2004 Marques de Vargas Reserva Rioja (Previously $25)

SKU #1042790

90 points from Robert Parker's Wine Advocate: "The 2004 Reserva, composed of 75% Tempranillo, 10% Mazuelo, 5% Garnacha, and 10% other varietals, spent 23 months in French, Russian, and American oak. Medium dark ruby-colored, it offers an excellent bouquet of cedar, spice box, black cherry, and blackberry. This leads to an elegant, complex, medium to full-bodied wine with excellent depth, balance, and length. It will evolve for 3-4 years and drink well through 2020." (02/08) 90 points Stephen Tanzer's International Wine Cellar: "Vivid red. Sexy aromas of cherry-vanilla, raspberry and cola, with a suave floral undertone. Broad, fleshy and sweet, with oak-spiced red and dark fruit flavors and velvety tannins. Finishes sweet and with excellent persistence, echoing the vanilla note. Those with a higher oak tolerance will find my score stingy." (Sept/Oct '09) Some of you may have had the 2003 vintage of this wine and, good news, the 2004 is even better. From a better vintage overall, this has a hugely spicy, savory nose layered with fresh fennel, black pepper and cigar smoke, is the first sign of the seriousness of this wine. Pliable tannins will allow you to drink this early, but really this is meant for the cellar. The flavors of fig, Pastis, caramel and tobacco leaf will only get better and more meshed with age. The oak, already perfectly rounded, will continue to bolster all of the fruit here for at least another 7-9 years. (Bryan Brick, K&L Wine Merchants)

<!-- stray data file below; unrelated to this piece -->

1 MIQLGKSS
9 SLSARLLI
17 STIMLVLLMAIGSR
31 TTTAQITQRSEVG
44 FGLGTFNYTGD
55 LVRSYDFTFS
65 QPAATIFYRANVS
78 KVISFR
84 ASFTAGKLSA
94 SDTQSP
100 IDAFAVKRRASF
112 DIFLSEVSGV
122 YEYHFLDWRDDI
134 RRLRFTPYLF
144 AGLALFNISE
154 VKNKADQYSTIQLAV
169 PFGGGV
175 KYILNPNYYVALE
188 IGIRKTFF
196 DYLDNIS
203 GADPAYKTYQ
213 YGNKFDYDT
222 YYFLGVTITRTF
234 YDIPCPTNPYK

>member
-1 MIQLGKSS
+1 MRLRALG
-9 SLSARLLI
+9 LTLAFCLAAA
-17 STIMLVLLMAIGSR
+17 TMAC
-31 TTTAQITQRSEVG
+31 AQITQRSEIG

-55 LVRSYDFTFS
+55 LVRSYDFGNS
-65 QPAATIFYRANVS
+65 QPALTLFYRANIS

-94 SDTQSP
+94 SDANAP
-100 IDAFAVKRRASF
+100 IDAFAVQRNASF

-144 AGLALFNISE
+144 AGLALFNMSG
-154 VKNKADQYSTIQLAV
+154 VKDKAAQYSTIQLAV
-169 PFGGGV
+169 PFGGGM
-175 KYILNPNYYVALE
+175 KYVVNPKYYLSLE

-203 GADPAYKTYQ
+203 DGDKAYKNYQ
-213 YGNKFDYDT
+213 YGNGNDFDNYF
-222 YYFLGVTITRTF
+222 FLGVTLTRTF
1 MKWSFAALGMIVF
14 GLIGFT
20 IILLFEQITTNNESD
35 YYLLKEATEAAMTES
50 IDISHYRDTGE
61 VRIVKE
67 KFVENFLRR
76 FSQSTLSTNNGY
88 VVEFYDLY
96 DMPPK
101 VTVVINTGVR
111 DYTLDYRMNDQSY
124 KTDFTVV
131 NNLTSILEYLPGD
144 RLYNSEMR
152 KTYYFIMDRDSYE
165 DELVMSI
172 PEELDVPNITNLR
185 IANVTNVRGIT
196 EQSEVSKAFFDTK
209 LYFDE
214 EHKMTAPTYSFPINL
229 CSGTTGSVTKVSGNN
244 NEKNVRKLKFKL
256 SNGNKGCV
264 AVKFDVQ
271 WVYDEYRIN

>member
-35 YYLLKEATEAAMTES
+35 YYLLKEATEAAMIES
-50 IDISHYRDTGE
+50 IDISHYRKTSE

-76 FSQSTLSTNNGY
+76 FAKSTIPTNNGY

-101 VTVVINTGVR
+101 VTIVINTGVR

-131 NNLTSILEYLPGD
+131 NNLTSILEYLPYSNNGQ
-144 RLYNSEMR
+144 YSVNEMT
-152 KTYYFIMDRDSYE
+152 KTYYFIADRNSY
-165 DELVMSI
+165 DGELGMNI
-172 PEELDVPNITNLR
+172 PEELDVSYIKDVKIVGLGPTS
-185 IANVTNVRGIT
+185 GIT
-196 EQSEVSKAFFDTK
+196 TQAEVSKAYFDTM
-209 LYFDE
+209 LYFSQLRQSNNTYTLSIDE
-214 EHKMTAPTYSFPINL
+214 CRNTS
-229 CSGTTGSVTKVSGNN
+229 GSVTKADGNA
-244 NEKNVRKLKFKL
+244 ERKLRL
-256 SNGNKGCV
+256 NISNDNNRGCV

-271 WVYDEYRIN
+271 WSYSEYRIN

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Price: $19.99
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- A very important red grape varietal that's native to Northern Spain, grown across the north and central regions of the country. Low in acid and alcohol, with subtle strawberry, leather and tobacco notes, the grape responds well to oak aging and plays particularly well with others. Tempranillo is an important component, when combined with Garnacha, Mazuelo, Viura and Graciano, of Rioja, with the best examples coming for the cooler, higher-elevation regions like Rioja Alta and Rioja Alavesa. It is also grown in significant quantities in the Ribera del Duero where it is called Tinto Fino and Penèdes where it is called Ull de Llebre o Ojo de Llebre. Tempranillo hasn't gained a particularly strong foothold outside of Spain, achieving some success under the name Tinto Roriz in Portugal. There it is used as a component of Port and in the table wines of the Ribera del Duero and the Dão.


- With more land under vine than any other country in the world, Spain is the great sleeping wine giant. In recent years, a great deal of money and passion has been poured in the burgeoning Spanish wine industry, helping to improve quality among its vast array of wines from sparkling Cava to Sherry to Rioja Gran Reserva. The most important red-wine-producing regions are Rioja, Ribera del Duero and Navarra in the north and Priorat and Penedes in the northeast.